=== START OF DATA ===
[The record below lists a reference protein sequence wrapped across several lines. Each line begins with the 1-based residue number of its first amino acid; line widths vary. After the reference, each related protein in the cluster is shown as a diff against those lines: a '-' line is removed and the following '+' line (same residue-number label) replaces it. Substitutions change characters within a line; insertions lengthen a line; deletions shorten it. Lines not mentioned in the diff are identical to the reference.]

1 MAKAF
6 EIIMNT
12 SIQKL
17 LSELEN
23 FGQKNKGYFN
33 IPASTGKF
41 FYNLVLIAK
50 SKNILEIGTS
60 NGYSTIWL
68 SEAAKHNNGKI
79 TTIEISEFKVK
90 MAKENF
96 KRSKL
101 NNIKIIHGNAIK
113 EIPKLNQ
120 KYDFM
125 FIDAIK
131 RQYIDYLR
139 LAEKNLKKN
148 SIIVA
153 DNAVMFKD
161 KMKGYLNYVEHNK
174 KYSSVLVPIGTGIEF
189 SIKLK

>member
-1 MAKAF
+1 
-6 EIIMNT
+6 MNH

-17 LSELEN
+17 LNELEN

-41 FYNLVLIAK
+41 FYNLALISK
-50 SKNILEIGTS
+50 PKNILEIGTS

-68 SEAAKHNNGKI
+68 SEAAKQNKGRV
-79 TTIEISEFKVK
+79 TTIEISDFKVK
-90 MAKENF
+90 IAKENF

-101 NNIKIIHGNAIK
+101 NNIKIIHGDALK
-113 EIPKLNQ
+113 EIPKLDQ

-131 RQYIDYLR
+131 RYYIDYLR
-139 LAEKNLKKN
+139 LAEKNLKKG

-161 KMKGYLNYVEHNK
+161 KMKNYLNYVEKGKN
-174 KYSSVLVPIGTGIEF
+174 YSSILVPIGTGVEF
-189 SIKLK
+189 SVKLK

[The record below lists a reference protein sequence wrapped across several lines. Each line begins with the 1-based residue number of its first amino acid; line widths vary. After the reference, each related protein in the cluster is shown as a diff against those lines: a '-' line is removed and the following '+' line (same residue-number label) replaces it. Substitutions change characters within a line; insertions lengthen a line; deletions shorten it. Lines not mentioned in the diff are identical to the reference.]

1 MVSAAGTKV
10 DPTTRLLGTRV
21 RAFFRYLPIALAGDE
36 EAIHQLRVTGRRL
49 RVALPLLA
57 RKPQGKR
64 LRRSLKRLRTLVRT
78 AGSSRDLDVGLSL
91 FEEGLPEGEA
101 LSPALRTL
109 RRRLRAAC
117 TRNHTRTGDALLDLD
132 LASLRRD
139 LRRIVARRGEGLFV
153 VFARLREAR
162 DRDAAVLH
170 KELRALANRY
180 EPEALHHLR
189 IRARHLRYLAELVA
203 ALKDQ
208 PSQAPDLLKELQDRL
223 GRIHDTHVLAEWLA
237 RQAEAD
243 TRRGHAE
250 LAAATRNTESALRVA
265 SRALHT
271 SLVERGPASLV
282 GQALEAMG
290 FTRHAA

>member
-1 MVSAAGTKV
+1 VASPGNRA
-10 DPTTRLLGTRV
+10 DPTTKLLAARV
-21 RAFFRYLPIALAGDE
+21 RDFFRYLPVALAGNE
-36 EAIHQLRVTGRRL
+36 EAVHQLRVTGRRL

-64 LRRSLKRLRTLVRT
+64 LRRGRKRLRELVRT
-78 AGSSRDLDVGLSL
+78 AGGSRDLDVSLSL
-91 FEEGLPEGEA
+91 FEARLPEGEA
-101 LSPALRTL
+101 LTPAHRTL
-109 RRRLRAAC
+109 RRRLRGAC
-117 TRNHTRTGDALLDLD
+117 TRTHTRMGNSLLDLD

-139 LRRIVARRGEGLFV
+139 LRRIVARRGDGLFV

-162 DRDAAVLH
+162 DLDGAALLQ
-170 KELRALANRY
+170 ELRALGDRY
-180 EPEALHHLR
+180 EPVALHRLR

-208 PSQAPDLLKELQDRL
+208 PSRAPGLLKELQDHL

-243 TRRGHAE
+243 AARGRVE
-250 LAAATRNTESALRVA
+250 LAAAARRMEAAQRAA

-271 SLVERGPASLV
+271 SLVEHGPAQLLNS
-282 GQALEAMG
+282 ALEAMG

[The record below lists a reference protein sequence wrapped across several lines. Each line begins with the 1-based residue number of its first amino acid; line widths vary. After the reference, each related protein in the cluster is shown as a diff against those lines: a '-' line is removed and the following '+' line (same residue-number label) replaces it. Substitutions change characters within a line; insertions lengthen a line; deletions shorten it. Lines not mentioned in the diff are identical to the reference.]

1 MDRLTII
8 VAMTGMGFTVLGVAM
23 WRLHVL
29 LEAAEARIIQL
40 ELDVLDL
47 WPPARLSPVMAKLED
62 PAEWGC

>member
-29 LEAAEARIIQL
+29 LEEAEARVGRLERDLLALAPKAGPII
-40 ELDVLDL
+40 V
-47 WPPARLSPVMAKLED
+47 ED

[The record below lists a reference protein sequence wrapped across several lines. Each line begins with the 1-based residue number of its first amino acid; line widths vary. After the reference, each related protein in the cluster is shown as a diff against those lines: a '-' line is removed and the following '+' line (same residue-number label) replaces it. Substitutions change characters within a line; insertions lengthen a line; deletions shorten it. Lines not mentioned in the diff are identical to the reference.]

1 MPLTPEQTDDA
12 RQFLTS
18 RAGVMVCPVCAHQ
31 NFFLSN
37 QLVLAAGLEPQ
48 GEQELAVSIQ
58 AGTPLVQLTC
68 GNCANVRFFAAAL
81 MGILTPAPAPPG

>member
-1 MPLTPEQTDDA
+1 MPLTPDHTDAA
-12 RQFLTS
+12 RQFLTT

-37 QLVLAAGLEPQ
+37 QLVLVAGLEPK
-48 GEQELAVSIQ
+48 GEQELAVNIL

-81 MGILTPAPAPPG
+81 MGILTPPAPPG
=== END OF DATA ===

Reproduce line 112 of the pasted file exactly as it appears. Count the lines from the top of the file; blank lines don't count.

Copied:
-170 KELRALANRY